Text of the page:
- Air-Purifying Abilities: Like many other houseplants, the Wandering Jew Plant actively removes toxins from the air, enhancing the overall indoor air quality. Its presence can contribute to a healthier living environment.
Is Wandering Jew Plant Poisonous?
While the Wandering Jew Plant is undoubtedly beautiful, it is essential to be aware of its potential toxicity to humans and pets. The plant contains mildly toxic compounds when ingested. The most common symptoms of toxicity include gastrointestinal discomfort, such as nausea, vomiting, or diarrhea.
Furthermore, the sap of the Wandering Jew Plant can cause skin irritation or allergic reactions in sensitive individuals. It is advisable to wear gloves while handling the plant and to wash your hands thoroughly afterward.
If accidental ingestion occurs or if you notice severe symptoms such as difficulty breathing or skin rashes, it is crucial to seek immediate medical attention. In households with pets, it is recommended to keep the plant out of their reach to prevent any accidental consumption.
Wandering Jew Plant vs Purple Heart
The Wandering Jew Plant is often confused with another popular plant known as Purple Heart (Tradescantia pallida). While both plants belong to the same genus and share similar characteristics, it’s essential to distinguish between the two.
The Wandering Jew Plant (Tradescantia zebrina) is known for its elongated, lance-shaped leaves with striking variegation of purple, green, and silver shades. It has a trailing growth habit and is ideal for hanging baskets or cascading over shelves.
Purple Heart (Tradescantia pallida), on the other hand, features more elongated leaves with a solid, intense purple coloration. It is also a trailing plant that can be used similarly for decorative purposes.
Overall, the primary distinction is in the coloration and pattern of the leaves. While the Wandering Jew Plant showcases a unique mix of colors, Purple Heart stands out with its deep purple hue.
Types of Wandering Jew Plant
The genus Tradescantia has a wide range of plants with unique traits.
1. Tradescantia pallida ,’ Purple Heart,’
A fragile perennial that is frequently used as an annual or houseplant, is one noteworthy species. It has thin stems with lance-shaped, dark purple leaves that are occasionally accompanied by tiny pink or pale purple blooms.
2. Tradescantia fluminensis,
A trailing perennial has succulent stems that easily root at nodes to create a dense carpet. It has star-shaped clusters of delicate white flowers, and its leaves are usually dark green with occasional stripes.
3. Tradescantia zebrina
Formerly called Zebrina pendula, is a creeping plant with succulent stems. It makes an excellent ground cover with its green to purple leaves that are striped with silvery white. In low light, this species tends to lose colour, and its stems break readily at the nodes.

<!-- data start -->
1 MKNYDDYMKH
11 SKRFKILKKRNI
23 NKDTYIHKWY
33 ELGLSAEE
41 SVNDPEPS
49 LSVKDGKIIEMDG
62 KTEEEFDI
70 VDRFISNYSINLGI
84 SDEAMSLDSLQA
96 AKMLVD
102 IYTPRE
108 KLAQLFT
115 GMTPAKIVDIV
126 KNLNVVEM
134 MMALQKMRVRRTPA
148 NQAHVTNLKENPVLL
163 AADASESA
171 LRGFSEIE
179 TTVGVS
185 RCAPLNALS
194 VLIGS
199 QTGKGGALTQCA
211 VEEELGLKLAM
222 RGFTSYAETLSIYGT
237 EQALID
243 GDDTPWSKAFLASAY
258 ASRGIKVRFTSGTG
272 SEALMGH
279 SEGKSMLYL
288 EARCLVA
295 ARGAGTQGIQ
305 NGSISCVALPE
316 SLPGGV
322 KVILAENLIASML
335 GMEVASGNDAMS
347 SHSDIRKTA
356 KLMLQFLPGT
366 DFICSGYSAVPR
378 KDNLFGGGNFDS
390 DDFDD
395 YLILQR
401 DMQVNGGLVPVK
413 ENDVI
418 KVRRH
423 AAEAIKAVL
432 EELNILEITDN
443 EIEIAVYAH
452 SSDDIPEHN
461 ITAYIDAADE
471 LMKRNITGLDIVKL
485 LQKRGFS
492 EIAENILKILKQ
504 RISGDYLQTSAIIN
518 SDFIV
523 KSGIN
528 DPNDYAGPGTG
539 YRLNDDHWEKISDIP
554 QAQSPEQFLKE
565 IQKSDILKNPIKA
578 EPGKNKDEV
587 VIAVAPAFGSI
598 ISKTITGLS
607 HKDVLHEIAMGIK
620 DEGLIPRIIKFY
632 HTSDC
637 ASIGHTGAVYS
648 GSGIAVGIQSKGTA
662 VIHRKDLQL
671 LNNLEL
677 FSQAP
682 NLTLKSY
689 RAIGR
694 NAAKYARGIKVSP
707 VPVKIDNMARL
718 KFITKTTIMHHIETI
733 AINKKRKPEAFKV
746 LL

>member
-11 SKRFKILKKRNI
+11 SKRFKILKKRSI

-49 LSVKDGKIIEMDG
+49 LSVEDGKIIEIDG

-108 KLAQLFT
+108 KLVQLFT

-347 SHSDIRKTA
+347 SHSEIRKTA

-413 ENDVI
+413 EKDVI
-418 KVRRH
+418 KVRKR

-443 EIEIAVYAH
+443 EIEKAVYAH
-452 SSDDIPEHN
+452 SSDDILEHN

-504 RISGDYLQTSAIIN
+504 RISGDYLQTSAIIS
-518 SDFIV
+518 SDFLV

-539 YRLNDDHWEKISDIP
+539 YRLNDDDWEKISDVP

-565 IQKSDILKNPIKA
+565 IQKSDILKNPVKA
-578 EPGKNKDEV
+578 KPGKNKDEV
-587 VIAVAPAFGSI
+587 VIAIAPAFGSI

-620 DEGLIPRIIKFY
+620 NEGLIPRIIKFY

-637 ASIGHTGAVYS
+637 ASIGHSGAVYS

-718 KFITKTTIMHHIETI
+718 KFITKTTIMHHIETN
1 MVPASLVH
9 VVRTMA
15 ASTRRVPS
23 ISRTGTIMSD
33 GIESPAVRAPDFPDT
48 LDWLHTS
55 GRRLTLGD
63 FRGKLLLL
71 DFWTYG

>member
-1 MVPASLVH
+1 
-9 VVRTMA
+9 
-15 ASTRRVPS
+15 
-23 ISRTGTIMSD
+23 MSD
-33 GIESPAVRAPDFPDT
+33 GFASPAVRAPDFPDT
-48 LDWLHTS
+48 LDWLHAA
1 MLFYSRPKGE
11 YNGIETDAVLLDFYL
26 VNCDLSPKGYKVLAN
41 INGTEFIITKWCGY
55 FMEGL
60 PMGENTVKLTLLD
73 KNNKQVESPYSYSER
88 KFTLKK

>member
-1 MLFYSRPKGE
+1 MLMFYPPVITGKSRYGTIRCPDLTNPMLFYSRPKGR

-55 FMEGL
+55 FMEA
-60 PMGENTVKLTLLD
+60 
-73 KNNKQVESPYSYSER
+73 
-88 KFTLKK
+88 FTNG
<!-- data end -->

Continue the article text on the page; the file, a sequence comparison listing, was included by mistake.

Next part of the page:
4. Tradescantia Blossfeldiana
An evergreen perennial forms clumps and has glossy green leaves along with colourful blooms that have three triangle-shaped petals.
5. Tradescantia spathacea
Commonly called an oyster plant or Moses-in-the-cradle, is an evergreen that forms clumps. Its leaves are sword-shaped and grouped in a spiral pattern, and its purple bracts, which surround white flowers, have the shape of boats.
6. Tradescantia virginiana
Has 3-petaled blooms in terminal clusters and linear to broadly linear dark green leaves that grow up to 2½ feet tall. It may rebloom following summer dieback and is propagated by subterranean stolons.
7. Tradescantia sillamontana or, Cobweb Spiderwort
A low-growing plant whose leaves and stems are covered with silver-white hairs. In July, it produces pink blooms.
8. Tradescantia subaspera
Sometimes called Zigzag Spiderwort, has leaves that resemble grass and a zigzag stem, whereas Tradescantia ohiensis is a clump-forming spiderwort with purple to rose-blue blooms.
A variety of looks and growth patterns are offered by these Tradescantia cultivars, which make them appropriate for a range of environments, from groundcovers in gardens to houseplants.
General Overview of Wandering Jew Plant
|Inch plant, Flowering inch plant
|Is it rare?
|Generally not considered as rare.
|Worldwide, live naturally in subtropical regions of North and South America.
|Suitable for both Indoors and Outdoors.
|Hanging baskets, cascading over shelves
|Invasive features lead to higher space occupancy.
|Upto 6 feet
|Several inches, determined by the spread of trailing vines.
|Invasive features leading to higher space occupancy.
|Suitable for beginners
|Yes, suitable for beginners as well.
Wandering Jew Plant Care
|Bright, Indirect light. North or east facing window being best for Indoors.
|Mixture of peat moss, perlite, and regular potting soil works well.
|Keeping the soil evenly moist is the best. Avoid Overwatering and Underwatering.
|70% RH is ideal.
|Water soluble fertilizer at an interval of 2-4 weeks during growing season.
|Potting and Repotting
|Repot if the plant outgrows its container or the soil becomes compacted. Use fresh succulent mix.
|Training and Pruning
|Prune to maintain shape and control size. Trim leggy or damaged stems.